A study reveals an increase in
cardiovascular mortality with proton pump inhibitors. However, further studies
are required to validate the findings.
Proton pump inhibitors (PPIs) are medications that work by reducing the amount of stomach acid to
relieve symptoms of acid reflux or gastroesophageal reflux disease
(GERD) as well as for treatment of peptic and
stomach ulcers. It is estimated that as high as 113 million PPI prescriptions
are filled annually and as a group PPIs constitute more than $13 billion in sales worldwide.
Some studies have shown that PPIs
reduce the efficacy of the antiplatelet agent clopidogrel
in patients with a history of acute coronary syndrome (ACS), which is typically
prescribed for the risk reduction of subsequent ischemic events. One of the mechanisms in which PPIs cause
increase in major adverse cardiovascular events (MACE)
in patients with ACS is by inhibiting the clopidogrel-activating liver
isoenzyme, CYP2C19. Thus, PPIs interfere with the anti-clotting capacity of
clopidogrel, thereby potentially increasing the risk for coronary thrombosis
and myocardial infarction
Past research suggests the association of
cardiovascular risk with the use of PPIs including in patients who are not
taking antiplatelet agents as well as those without any vascular disease.
Hence, a systematic study was undertaken to explore the association of PPIs and
cardiovascular risk in general US population by using a novel and recently
validated data-mining approach for pharmacovigilance. The study authors
analyzed multiple electronic medical record datasets as well as examined a
prospectively followed clinical cohort.
Two sources were used for the data mining
analysis, out of which the primary source was from Stanford and a secondary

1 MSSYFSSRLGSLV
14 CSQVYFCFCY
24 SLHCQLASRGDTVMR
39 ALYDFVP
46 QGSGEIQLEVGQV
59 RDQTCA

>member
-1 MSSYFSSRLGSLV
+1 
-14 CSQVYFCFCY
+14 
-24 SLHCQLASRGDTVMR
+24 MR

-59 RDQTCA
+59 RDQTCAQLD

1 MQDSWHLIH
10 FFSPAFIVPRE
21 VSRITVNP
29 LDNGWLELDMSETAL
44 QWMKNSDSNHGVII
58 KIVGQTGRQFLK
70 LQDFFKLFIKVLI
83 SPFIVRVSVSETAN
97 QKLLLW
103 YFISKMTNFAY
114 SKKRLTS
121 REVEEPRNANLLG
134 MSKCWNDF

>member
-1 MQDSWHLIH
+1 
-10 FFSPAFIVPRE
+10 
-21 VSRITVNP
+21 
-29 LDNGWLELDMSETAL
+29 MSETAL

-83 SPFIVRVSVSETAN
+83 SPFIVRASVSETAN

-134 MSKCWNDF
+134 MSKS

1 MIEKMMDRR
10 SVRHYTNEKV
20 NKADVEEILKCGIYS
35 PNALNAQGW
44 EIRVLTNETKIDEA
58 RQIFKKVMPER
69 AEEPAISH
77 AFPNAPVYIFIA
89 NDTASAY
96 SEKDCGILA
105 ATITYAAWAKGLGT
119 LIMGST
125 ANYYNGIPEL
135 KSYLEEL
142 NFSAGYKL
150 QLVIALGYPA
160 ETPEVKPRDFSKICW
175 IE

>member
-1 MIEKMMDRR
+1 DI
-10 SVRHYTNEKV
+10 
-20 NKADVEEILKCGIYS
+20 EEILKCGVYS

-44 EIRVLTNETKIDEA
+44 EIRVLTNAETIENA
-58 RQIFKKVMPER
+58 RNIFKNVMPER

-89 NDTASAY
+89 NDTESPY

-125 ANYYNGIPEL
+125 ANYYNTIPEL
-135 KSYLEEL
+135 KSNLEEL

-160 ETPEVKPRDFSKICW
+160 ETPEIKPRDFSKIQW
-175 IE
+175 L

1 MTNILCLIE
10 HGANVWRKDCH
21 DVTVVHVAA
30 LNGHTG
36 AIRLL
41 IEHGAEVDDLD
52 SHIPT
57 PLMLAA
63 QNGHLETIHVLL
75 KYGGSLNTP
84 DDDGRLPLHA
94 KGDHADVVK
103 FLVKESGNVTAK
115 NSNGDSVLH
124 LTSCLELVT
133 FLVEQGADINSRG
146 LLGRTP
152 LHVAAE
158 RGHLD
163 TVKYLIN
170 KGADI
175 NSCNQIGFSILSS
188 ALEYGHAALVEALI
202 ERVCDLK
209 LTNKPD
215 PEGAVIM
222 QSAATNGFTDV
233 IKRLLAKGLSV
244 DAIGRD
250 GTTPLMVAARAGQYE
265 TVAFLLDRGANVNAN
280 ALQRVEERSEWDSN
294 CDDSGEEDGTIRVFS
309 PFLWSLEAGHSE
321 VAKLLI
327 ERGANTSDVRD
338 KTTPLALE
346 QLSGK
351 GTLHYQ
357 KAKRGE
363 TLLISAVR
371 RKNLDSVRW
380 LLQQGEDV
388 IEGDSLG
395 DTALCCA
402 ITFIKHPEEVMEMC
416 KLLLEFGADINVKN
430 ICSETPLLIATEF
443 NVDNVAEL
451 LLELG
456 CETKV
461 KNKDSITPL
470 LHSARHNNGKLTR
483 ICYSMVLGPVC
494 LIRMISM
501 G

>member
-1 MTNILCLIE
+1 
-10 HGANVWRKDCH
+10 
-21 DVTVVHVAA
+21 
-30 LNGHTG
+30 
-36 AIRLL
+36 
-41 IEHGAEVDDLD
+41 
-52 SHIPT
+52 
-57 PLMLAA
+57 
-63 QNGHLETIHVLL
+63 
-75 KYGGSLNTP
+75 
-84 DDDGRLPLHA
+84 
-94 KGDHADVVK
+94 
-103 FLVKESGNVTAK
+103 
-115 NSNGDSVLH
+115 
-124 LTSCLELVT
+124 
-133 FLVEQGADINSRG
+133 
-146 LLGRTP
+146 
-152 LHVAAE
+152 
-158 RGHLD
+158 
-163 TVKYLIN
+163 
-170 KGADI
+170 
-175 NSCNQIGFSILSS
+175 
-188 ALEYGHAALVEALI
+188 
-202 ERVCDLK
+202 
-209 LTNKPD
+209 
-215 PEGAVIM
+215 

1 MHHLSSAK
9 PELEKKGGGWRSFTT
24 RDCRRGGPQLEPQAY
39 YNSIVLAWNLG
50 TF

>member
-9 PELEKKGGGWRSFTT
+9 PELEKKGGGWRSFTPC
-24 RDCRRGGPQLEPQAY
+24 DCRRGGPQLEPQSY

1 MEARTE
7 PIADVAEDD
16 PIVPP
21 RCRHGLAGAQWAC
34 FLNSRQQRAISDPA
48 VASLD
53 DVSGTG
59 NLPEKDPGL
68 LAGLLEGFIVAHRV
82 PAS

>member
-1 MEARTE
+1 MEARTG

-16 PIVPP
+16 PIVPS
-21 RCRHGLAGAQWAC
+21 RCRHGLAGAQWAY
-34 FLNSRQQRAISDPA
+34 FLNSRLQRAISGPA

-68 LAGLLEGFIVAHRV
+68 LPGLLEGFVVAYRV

source from Practice Fusion, as well as one prospective source for data
analysis. The authors also examined the relation between PPI use at enrollment
and cardiovascular mortality in GenePAD (the Genetic Determinants of Peripheral
Arterial Disease) study.
Presence of GERD was used to define
baseline population who were divided into two study groups. The primary study
group consisted of patients taking PPIs, which included a subgroup of patients
on clopidogrel. The second group had patients who were on H2
blockers or H2
B (such as cimetidine, famotidine,
nizatidine, and ranitidine) for the treatment of GERD. Controls were selected
from the baseline population using propensity score matching.
The researchers studied over 16 million
clinical documents on 2.9 million individuals to examine whether PPI usage was
linked with cardiovascular risk in the general population.
At the end of the study period, the
authors found an association between PPI use and risk of MI in the population
of patients treated for GERD in the two independent data sets. These results
were independent of clopidogrel use as well as any age-related risks.
Patients using PPIs were found to have a
1.16 fold increased association (95% CI 1.09-1.24) with MI. Results of survival
analysis in the prospective cohort demonstrated a two-fold (HR = 2.00; 95% CI
1.07-3.78; P = 0.031) increase in cardiovascular mortality event. The study
also did not find any correlation between MI and patients treated with H2
blockers for GERD in the same
Thus the study reveals an increase in
cardiovascular mortality with PPIs, whereas no such associations were
identified with H2
use. The study authors stipulate that PPIs could possibly cause this risk via
an unknown mechanism that does not directly involve platelet aggregation.
One of the major limitations of the study
was that it wasn't able to take into account factors such as obesity and
insulin resistance. There was also a possibility that PPIs were prescribed for
angina, which was misdiagnosed as acid reflux.
The findings of the study along with the preclinical
results show a need for further investigation.